Last week in Central Asia and the Caucasus, fighting continued between Afghan forces and the Taliban, with violence reaching one of the safest cities of Afghanistan, Bamyan. Azerbaijan continued to take over territories in the de facto Republic of Artsakh as part of the 9 November ceasefire agreement. Meanwhile, the relatives and parents of missing soldiers organized protests in Armenia, demanding to know their whereabouts. In Georgia, the opposition boycotted the second round of parliamentary elections; meanwhile, environmental activists staged protests against the construction of a new hydropower plant. In Kyrgyzstan, a massive demonstration took place against constitutional changes proposed by the country’s acting president.
In Afghanistan, violence continued at similar levels to the week prior. The Taliban conducted the majority of attacks targeting Afghan forces, as clashes intensified in Helmand, Ghazni, Urozgan and Kandahar provinces. Afghan forces also targeted the Taliban with airstrikes, although the airstrikes last week were less lethal than those in recent weeks. An offensive by the Afghan Air Force allegedly killed a Taliban commander and his family in Ab Kamari district of Badghis province. The Afghan Ministry of Defense initially said they killed militants alongside the commander, but local sources said 13 of those killed were civilians. Meanwhile, at least 17 civilians were killed and 50 more wounded by two explosions in a market in Bamyan city. While no group has claimed responsibility for the attacks, the Afghan Ministry of Interior has said they arrested three suspects and have blamed the Taliban. The Bamyan attack points to the extent and severity of the ongoing conflict, as Bamyan province has been a relatively safe refuge, with only around 40 events recorded there by ACLED since 2017. Last week’s attack was the third attack recorded by ACLED in Bamyan city with civilian fatalities in the past three years.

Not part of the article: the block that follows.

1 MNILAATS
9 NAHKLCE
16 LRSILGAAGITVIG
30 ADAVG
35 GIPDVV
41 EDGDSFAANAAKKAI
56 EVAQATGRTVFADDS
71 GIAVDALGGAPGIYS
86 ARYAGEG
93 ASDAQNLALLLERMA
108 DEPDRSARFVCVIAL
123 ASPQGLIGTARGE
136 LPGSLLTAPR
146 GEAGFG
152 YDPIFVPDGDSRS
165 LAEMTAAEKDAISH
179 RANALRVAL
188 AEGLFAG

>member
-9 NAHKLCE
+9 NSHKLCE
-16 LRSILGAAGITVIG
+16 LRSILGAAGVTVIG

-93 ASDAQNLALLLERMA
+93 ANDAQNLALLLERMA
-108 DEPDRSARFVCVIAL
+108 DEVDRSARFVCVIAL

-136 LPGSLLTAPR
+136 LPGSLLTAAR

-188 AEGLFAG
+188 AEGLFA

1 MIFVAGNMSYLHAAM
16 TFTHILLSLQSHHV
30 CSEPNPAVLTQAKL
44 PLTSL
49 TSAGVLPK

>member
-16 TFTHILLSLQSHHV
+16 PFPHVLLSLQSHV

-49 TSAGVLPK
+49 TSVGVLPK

Meanwhile, little progress was made during the intra-Afghan talks last week in Doha, Qatar, as the Taliban and Afghan government agreed on some procedural terms for the upcoming peace negotiations (Reuters, 29 November 2020). However, the Taliban has refused the use of the official name of the country, “the Islamic Republic of Afghanistan”, once again contesting the legitimacy of the Afghan government. The group refers to the country as “the Islamic Emirate of Afghanistan”, a name used during Taliban rule from 1996 to 2001. Afghan President Ashraf Ghani did not welcome this development, although no action has been taken by the Afghan government yet (New York Times, 29 November 2020). Such fundamental disagreements are likely to result in continuing violence in 2021.